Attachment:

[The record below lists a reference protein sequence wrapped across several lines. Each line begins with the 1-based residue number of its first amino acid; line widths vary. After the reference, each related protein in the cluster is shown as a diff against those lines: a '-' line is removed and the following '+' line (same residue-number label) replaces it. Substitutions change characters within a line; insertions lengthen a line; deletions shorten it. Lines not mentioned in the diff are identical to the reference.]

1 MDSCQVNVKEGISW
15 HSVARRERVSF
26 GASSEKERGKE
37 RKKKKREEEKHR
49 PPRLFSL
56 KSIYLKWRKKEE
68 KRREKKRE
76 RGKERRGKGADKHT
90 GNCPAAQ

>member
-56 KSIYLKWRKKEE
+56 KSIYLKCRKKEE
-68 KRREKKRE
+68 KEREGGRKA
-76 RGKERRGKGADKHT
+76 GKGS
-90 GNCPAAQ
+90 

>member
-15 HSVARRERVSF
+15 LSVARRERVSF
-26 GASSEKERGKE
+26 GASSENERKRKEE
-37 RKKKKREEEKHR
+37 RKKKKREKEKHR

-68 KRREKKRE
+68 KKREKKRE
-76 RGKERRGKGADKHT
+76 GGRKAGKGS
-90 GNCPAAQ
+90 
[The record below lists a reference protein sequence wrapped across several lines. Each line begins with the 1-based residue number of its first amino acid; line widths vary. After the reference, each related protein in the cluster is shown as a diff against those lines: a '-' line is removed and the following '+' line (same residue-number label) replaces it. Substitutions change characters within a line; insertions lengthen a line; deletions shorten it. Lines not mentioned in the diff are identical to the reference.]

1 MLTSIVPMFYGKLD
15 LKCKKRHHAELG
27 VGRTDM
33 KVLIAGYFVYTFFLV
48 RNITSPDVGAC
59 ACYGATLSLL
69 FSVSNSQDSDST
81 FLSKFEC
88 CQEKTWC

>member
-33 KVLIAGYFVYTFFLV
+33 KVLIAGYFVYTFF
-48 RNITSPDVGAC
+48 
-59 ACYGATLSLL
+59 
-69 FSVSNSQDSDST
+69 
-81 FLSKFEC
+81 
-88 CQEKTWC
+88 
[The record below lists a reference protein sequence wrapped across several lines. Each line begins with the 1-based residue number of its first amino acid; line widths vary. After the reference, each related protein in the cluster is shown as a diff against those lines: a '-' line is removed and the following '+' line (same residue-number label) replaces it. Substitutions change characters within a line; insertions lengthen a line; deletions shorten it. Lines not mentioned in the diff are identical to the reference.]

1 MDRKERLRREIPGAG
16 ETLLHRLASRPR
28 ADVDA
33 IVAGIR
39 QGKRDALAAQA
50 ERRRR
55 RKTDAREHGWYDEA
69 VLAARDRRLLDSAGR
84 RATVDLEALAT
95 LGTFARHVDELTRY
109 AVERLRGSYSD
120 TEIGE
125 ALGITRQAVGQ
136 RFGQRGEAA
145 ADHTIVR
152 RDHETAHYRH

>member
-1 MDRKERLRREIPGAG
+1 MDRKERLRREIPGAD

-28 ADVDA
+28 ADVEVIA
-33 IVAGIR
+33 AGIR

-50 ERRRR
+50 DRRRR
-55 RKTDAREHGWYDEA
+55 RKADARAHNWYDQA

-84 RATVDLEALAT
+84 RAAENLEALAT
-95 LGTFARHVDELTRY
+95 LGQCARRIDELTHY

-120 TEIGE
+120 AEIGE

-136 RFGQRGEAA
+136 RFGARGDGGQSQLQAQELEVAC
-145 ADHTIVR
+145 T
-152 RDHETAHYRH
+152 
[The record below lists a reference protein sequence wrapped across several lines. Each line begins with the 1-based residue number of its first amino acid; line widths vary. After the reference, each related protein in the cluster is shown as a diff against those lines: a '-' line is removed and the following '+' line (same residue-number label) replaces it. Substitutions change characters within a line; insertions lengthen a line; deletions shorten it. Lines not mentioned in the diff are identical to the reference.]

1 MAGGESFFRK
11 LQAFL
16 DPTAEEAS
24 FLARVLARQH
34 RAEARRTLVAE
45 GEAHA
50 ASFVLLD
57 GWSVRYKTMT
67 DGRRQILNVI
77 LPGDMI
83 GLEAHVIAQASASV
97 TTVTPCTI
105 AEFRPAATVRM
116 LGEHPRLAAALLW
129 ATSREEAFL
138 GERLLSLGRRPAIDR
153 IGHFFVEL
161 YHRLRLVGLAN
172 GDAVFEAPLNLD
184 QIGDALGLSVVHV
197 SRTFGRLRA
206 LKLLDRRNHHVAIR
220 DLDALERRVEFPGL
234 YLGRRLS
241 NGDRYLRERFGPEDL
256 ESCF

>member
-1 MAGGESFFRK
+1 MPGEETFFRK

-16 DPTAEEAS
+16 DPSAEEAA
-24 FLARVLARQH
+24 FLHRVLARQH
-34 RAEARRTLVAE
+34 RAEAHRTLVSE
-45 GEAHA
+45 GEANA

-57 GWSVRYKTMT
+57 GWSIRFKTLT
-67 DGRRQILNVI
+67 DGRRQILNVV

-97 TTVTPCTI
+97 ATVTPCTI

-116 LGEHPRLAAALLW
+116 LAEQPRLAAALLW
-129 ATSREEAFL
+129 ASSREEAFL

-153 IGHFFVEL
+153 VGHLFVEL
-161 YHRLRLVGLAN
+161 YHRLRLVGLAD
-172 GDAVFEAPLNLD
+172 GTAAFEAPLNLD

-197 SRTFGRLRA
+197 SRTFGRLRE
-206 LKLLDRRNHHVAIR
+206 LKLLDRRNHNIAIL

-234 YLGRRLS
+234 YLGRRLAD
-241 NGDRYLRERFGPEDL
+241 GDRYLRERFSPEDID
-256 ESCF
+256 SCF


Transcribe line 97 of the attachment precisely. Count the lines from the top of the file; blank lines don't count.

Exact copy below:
1 MAGGESFFRK